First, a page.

Upon the reading of the 5th resolution, calling the attention of the Governor to the fact that the Legislature was upon the eve of adjournment without disposing of the most important subjects for which they were called together.
Mr. John H. Askew objected to its passage upon the ground that, as the Legislature had already rescinded their determination to adjourn on the 12th inst., there was now no necessity for adopting any such resolution. He referred to the great efforts which have been made on the part of the brokers and speculators to induce an early adjournment of that body, before time was had to legislate upon the currency and prices of provisions, and thought the recent financial feat practiced upon the money shavers of Richmond by one Livingston had diminished a great deal of lobbying which otherwise would have been practiced, as many of them had been so extensively fleeced by that individual as to leave them but little cash on hand to experiment with in that manner. Mr. A.’s allusion to Livingston brought forth from some one in the crowd vehement and repeated demands to know “what Livingston had to do with the objects of this meeting,” and for some time there seemed to be a fair prospect of an unpleasant scene; but, by the interposition of Mr. Adolphus Gary, who came to Mr. A.’s. relief, and uttered some home thrusts at any one who could so far forget himself as to create a disturbance in a public meeting, quiet and good order was soon restored, and everything again went on harmoniously.
Mr. Theophilus Reamas then made some well timed remarks, as did also Mr. E. B. Robinson, Mr. English, of Henrico, Mr. Dyerly, of Roanoke, and Mr. Burwell, of Bedford, the three latter members of the Legislature of Virginia. But the most popular speech made on the occasion seemed to be that of a gentleman from Kentucky, named McDaniel, who voluntarily asked permission of the meeting, as a mechanic and a refugee from Kentucky, and as one who had been in the service ever since the war began, to occupy about ten minutes of their time. Some portions of this gentleman’s remarks were well worthy the reputation of our greatest statesmen. He deprecated the very prevalent disposition to undervalue our currency, and thought that the best thing which could have been done in the start would have been to have made Confederate money a legal tender, and impose a penalty of confinement in the penitentiary on any one who refused to recognize a Confederate or State note as of equal value with gold and silver. The practice of allowing substitutes had been of incalculable injury to our cause, and, in the speaker’s opinion, was unjust to the great mass of the people. The extortioners were handled without gloves, and the large number of well dressed and well fed Maryland refugees skulking about this city, who had come over to Dixie from patriotic motives, but were unwilling to shoulder a musket in defence of the South, were also dealt with they deserved. Mr. McDaniel advocated the propriety of compelling all foreigners to go in the service or forcing them to leave the Confederacy; in these days of scarcity and distress it was as much as we could do to take care of those who were aiding us in whipping the invader from our soil, without such drones and incubuses as those described above, who were not only unwilling to help, but desired the continuance and success of the war only so long as they could make money out of R, being permitted to remain and eat out our very existence. He termed those who had substitutes, and the large majority of Maryland and other refugees who are hanging about Richmond, as parlor patriots, while the soldiers in the field were kitchen patriots, and were not afraid to go among the pots and kettles. We can only give a feint outline of this gentleman’s remarks, they should have been heard to be appreciated. After enchaining the attention of the meeting for about thirty minutes, he left the stand amid the enthusiastic applause of the large crowd assembled.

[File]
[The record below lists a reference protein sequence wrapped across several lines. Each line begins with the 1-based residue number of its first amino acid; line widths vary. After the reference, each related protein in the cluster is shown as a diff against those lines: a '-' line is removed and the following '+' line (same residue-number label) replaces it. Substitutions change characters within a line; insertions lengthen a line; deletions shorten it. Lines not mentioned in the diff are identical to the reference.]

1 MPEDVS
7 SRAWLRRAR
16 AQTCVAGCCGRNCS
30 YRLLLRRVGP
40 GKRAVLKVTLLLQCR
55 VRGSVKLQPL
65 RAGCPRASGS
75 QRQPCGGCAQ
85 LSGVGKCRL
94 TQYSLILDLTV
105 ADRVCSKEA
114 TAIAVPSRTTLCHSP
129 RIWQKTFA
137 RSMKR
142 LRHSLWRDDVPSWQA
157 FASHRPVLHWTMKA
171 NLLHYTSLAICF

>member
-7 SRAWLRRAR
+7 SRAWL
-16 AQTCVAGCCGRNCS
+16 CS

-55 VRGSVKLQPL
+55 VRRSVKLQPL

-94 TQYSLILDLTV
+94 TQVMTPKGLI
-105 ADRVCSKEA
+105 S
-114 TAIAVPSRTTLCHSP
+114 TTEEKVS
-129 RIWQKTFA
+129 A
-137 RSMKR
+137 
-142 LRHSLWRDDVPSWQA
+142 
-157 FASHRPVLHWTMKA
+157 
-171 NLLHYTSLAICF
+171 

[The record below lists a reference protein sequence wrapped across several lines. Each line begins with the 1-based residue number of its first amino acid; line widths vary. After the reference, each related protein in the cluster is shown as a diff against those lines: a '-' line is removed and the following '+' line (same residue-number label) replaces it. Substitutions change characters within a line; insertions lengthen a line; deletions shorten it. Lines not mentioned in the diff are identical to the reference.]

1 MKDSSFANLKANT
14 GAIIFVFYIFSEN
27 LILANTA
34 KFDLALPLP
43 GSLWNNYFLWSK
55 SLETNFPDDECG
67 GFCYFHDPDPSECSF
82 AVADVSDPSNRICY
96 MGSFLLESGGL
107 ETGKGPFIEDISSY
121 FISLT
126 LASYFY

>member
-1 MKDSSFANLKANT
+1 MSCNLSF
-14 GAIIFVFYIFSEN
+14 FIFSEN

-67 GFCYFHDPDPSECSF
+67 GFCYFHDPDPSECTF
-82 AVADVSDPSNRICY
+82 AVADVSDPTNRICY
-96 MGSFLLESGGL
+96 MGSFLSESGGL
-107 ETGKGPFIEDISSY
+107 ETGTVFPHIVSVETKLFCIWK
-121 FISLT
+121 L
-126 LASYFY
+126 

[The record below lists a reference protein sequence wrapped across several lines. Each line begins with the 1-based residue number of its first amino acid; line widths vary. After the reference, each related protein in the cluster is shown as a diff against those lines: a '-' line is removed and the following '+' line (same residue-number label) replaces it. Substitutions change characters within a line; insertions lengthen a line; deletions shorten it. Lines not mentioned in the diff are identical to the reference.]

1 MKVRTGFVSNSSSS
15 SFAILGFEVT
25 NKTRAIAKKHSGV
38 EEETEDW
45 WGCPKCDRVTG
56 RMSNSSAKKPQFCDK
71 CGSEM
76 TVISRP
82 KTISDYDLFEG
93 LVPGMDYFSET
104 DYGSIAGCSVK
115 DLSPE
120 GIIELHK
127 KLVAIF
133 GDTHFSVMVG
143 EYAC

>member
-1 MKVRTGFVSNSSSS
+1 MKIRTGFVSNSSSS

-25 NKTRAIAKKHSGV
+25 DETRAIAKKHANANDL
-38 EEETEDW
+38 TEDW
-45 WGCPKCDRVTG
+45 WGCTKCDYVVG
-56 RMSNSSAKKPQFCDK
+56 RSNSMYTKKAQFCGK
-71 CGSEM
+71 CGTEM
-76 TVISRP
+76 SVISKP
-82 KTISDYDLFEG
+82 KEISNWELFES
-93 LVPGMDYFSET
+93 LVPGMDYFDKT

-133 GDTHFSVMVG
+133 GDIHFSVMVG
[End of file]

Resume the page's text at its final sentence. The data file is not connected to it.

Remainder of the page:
Mr. Gary offered the following resolutions, which were adopted:
Resolved, That a committee of five be appointed to present our Senator and Delegates in the Legislature with a copy of the resolutions adopted at this meeting.
Resolved, That the thanks of this meeting are heartily tendered to Judge Lyons for the courtesy shown by him in vacating the Hustings Court room so as to allow the citizens to hold their meeting.
The meeting then adjourned to meet again at the call of the Committee of Seven.